According to Construction Dive, CNBC reports that Goldman Sachs recently released a report that states that in the residential construction industry, there is no labor shortage. In fact, the report says that since the payroll labor rates have not gone up at high enough rates to meet their criteria, there is no shortage at all.
"Economics 101 would suggest that, if labor shortages did in fact exist, upward pressure on wages would be more pronounced and payroll growth would be anemic," the report said. "Therefore, the evidence from the industry-level employment and wage data does not support the existence of labor shortages in the construction sector."
The post points to a report from John Burns Consulting, which surveyed over 100 homebuilders, which states, according to both CNBC and Construction Dive, that the lackluster performance is due to the lack of available development land and major delays in obtaining construction permits.
It is funny how fast the “worm turns.” Last summer, the same CNBC reporter posted an article in which they quoted Ken Simonson, Chief Economist for AGC and one of our bloggers. "Expanding job opportunities throughout the economy make it increasingly difficult for contractors to find experienced construction workers," said Ken Simonson. "This scarcity shows up in record workweeks for craft workers and flattening of employment totals despite higher construction spending."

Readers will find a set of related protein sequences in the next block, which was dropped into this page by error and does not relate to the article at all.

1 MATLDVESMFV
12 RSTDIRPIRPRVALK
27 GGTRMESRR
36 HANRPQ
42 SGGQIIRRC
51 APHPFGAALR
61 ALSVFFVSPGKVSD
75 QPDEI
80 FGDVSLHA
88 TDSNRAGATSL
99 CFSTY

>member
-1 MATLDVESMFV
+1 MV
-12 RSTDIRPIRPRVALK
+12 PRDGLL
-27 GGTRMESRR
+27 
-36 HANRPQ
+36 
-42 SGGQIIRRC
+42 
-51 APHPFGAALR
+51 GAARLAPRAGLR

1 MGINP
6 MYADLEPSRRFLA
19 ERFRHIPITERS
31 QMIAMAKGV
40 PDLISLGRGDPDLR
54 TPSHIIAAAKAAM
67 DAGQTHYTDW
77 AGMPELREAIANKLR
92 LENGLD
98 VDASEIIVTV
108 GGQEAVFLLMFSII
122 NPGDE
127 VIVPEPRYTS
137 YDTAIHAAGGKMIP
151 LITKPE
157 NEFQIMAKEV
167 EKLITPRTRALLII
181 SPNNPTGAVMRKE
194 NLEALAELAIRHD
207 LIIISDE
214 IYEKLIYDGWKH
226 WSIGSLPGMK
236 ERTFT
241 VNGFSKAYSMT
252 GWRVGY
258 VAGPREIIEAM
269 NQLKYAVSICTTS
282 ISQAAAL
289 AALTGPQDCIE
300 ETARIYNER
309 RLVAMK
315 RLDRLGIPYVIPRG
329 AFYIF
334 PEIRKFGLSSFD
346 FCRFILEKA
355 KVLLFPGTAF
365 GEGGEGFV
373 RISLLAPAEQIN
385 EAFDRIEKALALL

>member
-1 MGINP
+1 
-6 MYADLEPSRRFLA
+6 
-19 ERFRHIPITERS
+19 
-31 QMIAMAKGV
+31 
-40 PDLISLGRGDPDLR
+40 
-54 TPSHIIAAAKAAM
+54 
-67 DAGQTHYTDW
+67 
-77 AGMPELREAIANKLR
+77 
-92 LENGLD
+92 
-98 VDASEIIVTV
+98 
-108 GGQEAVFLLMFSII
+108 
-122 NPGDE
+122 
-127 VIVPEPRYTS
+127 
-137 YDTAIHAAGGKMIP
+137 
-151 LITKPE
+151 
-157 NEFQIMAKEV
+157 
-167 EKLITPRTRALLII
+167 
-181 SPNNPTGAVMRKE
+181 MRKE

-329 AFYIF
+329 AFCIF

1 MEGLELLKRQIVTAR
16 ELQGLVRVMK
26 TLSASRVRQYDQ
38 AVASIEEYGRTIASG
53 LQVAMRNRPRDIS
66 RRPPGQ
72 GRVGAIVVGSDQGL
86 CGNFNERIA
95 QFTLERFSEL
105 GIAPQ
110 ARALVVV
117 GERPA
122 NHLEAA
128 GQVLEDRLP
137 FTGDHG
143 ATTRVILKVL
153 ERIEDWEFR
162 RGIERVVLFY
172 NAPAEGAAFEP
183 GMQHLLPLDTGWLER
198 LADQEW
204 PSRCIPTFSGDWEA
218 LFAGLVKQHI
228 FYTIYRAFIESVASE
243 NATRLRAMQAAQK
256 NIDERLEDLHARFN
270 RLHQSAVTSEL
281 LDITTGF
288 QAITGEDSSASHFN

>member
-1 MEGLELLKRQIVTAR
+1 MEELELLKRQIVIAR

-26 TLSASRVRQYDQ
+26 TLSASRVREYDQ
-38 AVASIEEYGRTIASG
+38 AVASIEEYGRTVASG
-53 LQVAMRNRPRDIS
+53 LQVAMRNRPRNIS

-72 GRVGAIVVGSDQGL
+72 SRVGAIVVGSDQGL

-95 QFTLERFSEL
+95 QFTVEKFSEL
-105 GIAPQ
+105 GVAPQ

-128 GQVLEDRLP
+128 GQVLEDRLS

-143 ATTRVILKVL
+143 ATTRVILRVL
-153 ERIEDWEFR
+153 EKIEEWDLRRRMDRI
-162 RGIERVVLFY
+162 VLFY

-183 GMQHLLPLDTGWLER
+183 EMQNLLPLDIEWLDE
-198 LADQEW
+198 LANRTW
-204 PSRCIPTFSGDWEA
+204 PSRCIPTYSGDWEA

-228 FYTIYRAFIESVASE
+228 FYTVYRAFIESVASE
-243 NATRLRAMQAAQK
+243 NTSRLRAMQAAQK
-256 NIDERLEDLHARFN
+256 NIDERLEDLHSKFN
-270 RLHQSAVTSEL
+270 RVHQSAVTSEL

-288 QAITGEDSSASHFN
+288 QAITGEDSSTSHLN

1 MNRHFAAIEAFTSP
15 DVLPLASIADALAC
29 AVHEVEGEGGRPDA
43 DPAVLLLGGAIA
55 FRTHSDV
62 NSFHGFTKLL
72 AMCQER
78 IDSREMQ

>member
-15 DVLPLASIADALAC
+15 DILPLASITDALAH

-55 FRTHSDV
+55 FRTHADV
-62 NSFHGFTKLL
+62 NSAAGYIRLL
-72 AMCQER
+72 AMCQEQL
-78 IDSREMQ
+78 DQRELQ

Our conversations with commercial and industrial contractors support the thesis that there is a looming shortage of skilled craftspeople that will likely not be solved in the short term. Relating back to the Economics 101 statement, we will see how fast the labor rates rise when the labor supply shrinks in the commercial and industrial sectors. Stay tuned.